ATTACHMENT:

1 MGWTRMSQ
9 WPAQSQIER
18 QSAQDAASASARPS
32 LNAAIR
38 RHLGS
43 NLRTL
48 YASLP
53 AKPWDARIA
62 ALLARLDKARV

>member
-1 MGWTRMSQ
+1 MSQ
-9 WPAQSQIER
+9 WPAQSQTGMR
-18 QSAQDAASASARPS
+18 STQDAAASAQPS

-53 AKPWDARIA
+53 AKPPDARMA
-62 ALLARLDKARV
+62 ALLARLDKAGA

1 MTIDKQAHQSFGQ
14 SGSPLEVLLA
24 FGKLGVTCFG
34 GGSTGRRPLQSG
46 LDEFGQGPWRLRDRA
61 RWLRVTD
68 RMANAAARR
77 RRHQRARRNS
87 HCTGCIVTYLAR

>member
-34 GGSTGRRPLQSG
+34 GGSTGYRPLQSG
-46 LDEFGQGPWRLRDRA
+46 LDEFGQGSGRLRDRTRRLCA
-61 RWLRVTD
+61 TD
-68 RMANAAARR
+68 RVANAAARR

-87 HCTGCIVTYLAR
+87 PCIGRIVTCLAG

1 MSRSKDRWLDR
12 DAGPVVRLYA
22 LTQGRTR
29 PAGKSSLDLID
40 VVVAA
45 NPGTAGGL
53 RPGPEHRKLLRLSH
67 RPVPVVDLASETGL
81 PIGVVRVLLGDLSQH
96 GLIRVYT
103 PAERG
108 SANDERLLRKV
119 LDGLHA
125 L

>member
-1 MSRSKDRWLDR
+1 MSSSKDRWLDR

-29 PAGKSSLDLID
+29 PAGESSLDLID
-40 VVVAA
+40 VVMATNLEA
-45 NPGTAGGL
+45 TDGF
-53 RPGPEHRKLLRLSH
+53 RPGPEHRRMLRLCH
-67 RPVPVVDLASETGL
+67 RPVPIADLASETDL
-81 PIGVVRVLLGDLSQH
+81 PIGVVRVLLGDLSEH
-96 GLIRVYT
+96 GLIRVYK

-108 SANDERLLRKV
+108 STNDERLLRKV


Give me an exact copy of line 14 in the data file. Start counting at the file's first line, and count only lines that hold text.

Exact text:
+9 WPAQSQTGMR